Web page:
When ratification passed in West Virginia, and that’s a whole great story because it was not a done deal. Thirty-sixstates needed to ratify the amendment to the Constitution. When West Virginia came up, we were the 34th state. I will maintain that if it had failed in West Virginia it would have lost the momentum and would not have passed that year.

The women’s right to vote was the largest expansion of democracy in our history. We’re in an election year, and we want to remind people how hard people fought for the right to vote and how important it is and how important it is now, and that we still need to fight for it.

Schulz: Susan, why asked for public input,

Pierce: I think the public can influence the appearance of the memorial. I think it also helps them continue to keep it in front of them that this is an important issue and participating in it becomes ownership of the statue, of the sculpture, whatever it becomes. That it is theirs, not just individuals who wanted to do something to celebrate the centennial. That it becomes ours. Everyone’s.

Schulz: So Renata, what would you like to add?

Pore: I see the public input process as part of the educational process of raising consciousness about women’s right to vote, the importance of the vote, the long hard struggle for women. I always am surprised at how people have such interesting ideas. And we’re just a small group of people, nine people appointed by the governor and we don’t have all the answers or know what’s best. So we’re looking to see all the creative minds and thinkers out there and what they think about it.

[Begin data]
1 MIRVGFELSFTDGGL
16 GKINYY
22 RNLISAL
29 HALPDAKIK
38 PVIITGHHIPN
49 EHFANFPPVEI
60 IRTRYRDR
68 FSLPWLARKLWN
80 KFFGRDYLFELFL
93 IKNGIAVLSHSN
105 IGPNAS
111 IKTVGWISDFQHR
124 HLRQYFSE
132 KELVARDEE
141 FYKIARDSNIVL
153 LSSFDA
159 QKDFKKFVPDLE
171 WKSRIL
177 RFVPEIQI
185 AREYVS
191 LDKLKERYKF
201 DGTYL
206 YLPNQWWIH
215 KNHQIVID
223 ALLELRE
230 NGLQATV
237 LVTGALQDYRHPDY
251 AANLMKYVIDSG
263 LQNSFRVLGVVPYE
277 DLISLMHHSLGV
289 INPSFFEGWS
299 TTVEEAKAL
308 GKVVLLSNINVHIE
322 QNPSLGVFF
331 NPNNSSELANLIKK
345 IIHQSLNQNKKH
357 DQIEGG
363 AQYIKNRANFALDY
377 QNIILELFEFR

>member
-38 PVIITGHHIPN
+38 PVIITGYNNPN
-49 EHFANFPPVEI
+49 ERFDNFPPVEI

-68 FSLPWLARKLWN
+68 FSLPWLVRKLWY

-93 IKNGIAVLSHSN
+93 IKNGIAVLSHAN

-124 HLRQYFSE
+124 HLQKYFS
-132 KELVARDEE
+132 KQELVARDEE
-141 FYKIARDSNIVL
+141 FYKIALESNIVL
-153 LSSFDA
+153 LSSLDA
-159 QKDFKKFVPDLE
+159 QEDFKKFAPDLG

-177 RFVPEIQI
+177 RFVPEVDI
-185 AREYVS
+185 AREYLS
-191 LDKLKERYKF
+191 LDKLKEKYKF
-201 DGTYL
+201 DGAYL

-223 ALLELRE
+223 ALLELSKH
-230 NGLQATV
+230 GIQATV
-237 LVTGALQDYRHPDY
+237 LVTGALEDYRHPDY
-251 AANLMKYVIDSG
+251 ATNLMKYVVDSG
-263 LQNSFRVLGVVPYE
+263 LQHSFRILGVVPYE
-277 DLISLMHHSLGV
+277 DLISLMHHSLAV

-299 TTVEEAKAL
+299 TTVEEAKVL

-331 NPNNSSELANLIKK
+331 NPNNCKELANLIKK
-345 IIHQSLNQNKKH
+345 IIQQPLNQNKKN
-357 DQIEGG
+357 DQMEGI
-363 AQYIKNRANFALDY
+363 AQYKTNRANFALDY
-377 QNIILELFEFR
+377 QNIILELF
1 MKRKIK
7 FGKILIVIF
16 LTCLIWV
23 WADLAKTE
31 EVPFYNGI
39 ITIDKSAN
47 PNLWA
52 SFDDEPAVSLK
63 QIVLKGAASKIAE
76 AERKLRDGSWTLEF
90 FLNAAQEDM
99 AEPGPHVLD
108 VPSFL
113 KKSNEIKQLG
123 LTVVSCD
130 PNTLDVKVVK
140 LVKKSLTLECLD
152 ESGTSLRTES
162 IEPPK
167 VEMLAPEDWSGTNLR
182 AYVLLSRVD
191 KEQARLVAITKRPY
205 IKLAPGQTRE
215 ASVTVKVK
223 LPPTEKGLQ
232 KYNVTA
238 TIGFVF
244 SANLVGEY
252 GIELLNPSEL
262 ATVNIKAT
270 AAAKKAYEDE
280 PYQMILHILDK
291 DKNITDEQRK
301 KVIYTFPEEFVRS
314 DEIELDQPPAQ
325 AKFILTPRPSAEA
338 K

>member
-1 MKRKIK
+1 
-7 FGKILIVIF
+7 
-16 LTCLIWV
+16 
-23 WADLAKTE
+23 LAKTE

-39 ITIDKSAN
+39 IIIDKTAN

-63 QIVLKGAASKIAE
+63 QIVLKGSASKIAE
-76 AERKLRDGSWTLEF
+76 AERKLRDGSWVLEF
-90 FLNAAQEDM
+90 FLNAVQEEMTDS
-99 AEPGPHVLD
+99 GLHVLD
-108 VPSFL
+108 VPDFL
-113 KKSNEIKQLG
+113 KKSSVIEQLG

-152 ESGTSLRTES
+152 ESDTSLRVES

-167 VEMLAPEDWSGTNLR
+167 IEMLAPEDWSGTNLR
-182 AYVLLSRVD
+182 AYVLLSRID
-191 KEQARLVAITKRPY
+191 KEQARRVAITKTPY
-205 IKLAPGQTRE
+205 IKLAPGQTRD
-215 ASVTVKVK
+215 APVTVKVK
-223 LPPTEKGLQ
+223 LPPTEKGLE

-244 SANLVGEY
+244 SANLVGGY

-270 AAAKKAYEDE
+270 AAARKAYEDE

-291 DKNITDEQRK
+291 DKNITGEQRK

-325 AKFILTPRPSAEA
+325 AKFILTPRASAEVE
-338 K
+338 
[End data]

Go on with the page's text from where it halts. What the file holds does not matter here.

Pierce: I would point out though, that in looking at this memorial and what it will look like, a lot of the memorials are personal. It reflects the people of the movement and that’s not necessarily what we’re looking for. It can be something that is imaginative and abstract to bring in the ideas of what it means to have the vote and and what it means to be a woman. So I hope people think outside the typical monument or sculpture of one person, there were many people that were involved in this movement in West Virginia. And we certainly had our leaders that need to be recognized, but I hope everyone is creative in how they think about the process.

Schulz: Where does the process go from here? I think you said on your brochure that you wanted to have a design by December?

Pore: We’re going to start looking for an artist and some ideas. This is a kind of a pretty wide open public process right now, but once we have a design, it probably won’t be by December, but by early next year, we may have three different designs and then we’ll take that to the public again to choose among a more limited option. So maybe by next spring, we’ll be having a design. We’ll then do fundraising and ask for money to actually build out this design. My goal is to, before the election of 2024, to have an unveiling and make a big deal about the importance of voting.

Those interested in giving their input can fill out the committee’s brochure and mail it to:

WVWC, 100 Dee Drive, Charleston, WV 25311. Ideas can also be shared with SMC Co-Chair Renate E. Pore at or at 304-444-9681.

More information can be found at